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What is Whitelisting?
10/18/2023 - Brian O'Neill

Protecting any network against malicious internet traffic requires the implementation of shrewd network security policies. Whitelisting is one such policy which aims to protect networks from external threats by selectively limiting the internet resources that internal users on a network can access.

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Whitelisting is, at its core, a fundamentally opposite approach to blacklisting. While blacklist policies aim to block specific programs, websites, IPs, etc. by referencing established lists/databases of known threats (such as phishing scam emails, botnet IPs, etc.), whitelisting limits traffic to a group of decidedly secure programs, emails, websites, IPs, & more, blocking all other traffic instead.

While blacklisting succeeds at preventing known threat entities from entering a network, it’s ultimately an inadequate solution on its own in today’s rapidly growing threat landscape. Completely new & unique threats are developed every day, and these new threats realistically cannot be diagnosed, tagged, and stored quickly enough to keep network blacklists adequately up to date. As a result, relying on blacklists can leave networks vulnerable to zero-day threats, and it can make targeted network attacks easier for cybercriminals to carry out. In limiting network trust to a specific group of internet resources, whitelisting succeeds where blacklisting fails; zero-day threats are inherently treated the same as established threats because whitelist policies fundamentally block them both.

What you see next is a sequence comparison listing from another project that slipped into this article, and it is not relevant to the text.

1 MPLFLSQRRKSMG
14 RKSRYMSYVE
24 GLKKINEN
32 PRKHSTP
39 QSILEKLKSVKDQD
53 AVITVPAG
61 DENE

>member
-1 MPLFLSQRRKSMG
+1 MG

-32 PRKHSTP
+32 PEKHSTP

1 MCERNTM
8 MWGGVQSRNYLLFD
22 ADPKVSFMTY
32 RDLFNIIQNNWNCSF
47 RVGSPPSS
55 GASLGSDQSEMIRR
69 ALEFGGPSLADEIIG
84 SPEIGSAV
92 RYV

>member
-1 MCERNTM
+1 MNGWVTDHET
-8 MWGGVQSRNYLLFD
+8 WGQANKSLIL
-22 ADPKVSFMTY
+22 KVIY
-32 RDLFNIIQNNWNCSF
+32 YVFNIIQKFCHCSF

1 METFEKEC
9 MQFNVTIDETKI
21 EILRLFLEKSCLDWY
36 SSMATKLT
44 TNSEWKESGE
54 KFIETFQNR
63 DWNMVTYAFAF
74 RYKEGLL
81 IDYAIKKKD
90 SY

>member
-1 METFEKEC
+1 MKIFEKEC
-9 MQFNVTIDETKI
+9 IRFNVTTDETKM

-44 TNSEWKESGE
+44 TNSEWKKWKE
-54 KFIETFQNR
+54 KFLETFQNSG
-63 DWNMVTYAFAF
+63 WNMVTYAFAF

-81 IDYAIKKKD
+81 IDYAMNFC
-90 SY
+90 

Though whitelisting is widely considered the more secure approach to network security, however, it’s not without its own challenges. In much the same way that cybersecurity threats rapidly proliferate in the present day, legitimate enterprise applications and internet resources are also developed and released very frequently, and this leaves network/security administrators with the difficult task of constantly evaluating which resources should be added to or excluded from their whitelist. Whitelist policies that are too stringent can limit user productivity by blocking access to important resources, while whitelist policies that are too lax can inadvertently create vulnerabilities by allowing users to access resources which are deceptive or untrustworthy in some way.

Whitelisting with Cloudmersive Virus Scanning Proxies

Cloudmersive Virus Scanning forward & reverse proxies can be configured to whitelist external applications, programs, IPs, email addresses, and other such internet resources. In addition, advanced features of the underlying Cloudmersive Virus Scan API can be configured to categorically block a variety of threatening file types – such as executables, invalid files, password-protected files, archives, and more – and whitelist acceptable file types by extension. When file types are whitelisted by extension, each scanned file will undergo an in-depth content verification check against the expected extension, receiving a “CleanResult: False” response if they fail to match. This allows for a unique degree of control over content entering and leaving a network.

For more information on the Cloudmerive Virus Scan API, please do not hesitate to reach out to a member of our sales team.

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